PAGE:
How to Watch the Olympics : The Essential Guide to the Rules, Statistics, Heroes, and Zeroes of Every Sport
The must-have guide to the 2012 Summer Olympic Games Next summer, millions of Americans will tune into the Olympic Games, the largest and most popular sporting event in the world. Yet while it's easy to be fascinated by agile gymnasts, poised equestrians, and perfectly synchronized swimmers, few of us know the real width of a balance beam, the intricate regulations of dressage, or the origin of those crowd-pleasing legs-in-the-air swimming formations. Luckily, David Goldblatt and Johnny Acton have created this utterly thorough and always fun guide to the rules, strategy, and history of each sport. With witty, detailed descriptions and clever illustrations, How to Watch the Olympics will help anyone grasp handball, archery, wrestling, fencing, and every other Olympic event like a true pro.
With the 2012 summer Olympics in London to begin in late July, Goldblatt (sports columnist, BBC radio) and Acton (The Man Who Touched the Sky) provide readers with a fine choice for informed viewing. The competitions to be seen in this year's summer Olympics are presented here in chapters arranged alphabetically by sport. Chapters include schedule details for London, counts of athletes and potential medal contenders this time around, Olympic records by event, and counts of past champions by country. The authors explain each sport in clear terms with sections such as "Why Watch Archery?" and "The Finer Points" of fencing. They also provide a brief history of each sport, both as a game and as an Olympic competition. They include a section on discontinued Olympic sports, such as tug of war and cricket. Charming, stick-figure illustrations by Belinda Evans, along with black-and-white photographs, effectively infuse the text and help explain techniques and rules. VERDICT Affordable, portable, and informative, this accessible and fun book is highly recommended for Olympics watchers everywhere. While the focus on the London Olympics will become out of date, the book will remain of future use for explaining rules, histories, and nuances of the competitions.-Todd Spires, Bradley Univ. Lib., Peoria, IL (c) Copyright 2012. Library Journals LLC, a wholly owned subsidiary of Media Source, Inc. No redistribution permitted.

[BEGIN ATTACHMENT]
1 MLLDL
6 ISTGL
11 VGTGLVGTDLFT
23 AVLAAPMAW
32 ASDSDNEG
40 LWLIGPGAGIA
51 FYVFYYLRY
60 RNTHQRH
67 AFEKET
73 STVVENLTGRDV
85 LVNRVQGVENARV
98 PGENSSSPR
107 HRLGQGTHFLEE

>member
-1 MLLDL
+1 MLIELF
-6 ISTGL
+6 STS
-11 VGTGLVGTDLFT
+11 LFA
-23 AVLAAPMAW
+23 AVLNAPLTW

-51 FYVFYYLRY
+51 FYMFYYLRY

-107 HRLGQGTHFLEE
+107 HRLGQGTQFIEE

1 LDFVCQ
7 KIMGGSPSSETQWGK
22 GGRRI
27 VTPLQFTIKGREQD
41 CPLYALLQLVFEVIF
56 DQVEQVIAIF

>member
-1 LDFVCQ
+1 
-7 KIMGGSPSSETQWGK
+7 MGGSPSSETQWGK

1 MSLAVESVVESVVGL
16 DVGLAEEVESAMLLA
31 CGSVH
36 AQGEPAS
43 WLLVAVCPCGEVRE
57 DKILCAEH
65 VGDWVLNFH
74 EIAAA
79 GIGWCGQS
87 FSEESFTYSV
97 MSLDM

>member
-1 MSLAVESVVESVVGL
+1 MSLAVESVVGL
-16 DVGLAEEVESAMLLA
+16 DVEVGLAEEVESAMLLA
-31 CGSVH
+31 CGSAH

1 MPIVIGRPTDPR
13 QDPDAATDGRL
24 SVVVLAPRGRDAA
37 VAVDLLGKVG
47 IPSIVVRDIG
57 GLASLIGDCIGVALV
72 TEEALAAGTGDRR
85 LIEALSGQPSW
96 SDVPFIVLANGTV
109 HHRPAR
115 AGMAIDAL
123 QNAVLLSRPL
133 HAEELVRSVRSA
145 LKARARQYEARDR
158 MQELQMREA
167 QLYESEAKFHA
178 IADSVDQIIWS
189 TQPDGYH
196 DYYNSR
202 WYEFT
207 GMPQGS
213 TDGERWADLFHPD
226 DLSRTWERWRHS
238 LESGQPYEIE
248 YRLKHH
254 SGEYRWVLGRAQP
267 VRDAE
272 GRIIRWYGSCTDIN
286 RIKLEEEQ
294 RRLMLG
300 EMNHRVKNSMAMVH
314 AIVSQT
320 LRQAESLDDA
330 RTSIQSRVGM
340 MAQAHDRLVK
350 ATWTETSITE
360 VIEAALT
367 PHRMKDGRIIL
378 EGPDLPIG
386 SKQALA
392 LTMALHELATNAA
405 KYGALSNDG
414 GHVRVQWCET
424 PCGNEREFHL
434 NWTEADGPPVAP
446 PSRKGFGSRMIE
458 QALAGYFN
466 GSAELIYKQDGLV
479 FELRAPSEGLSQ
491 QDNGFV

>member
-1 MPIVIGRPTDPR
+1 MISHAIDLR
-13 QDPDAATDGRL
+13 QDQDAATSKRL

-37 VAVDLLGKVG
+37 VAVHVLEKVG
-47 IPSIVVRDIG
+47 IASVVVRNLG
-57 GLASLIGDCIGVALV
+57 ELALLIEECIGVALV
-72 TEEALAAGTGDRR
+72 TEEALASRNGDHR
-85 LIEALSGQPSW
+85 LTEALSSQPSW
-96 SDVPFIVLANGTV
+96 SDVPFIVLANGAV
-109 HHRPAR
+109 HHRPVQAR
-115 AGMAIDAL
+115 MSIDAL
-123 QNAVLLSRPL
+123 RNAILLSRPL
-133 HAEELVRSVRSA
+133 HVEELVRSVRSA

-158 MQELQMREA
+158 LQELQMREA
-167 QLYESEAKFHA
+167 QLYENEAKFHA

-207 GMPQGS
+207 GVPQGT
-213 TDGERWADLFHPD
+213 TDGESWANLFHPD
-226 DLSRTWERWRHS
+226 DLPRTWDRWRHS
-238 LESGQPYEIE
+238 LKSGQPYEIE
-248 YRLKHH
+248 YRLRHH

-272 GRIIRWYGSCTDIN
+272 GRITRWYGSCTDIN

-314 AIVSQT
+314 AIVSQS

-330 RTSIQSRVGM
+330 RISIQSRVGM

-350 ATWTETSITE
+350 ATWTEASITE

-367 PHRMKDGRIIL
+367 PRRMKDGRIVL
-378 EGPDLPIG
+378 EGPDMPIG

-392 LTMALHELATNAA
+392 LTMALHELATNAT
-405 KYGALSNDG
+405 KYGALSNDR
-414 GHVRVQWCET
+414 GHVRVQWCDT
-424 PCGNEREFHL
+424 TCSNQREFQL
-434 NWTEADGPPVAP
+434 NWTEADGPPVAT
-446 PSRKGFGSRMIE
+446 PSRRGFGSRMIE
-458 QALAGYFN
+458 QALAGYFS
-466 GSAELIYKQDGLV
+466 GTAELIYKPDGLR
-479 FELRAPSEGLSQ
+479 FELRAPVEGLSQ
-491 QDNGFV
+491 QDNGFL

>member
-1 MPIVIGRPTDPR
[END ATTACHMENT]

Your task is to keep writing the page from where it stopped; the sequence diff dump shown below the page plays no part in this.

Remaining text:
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May 28, 2012
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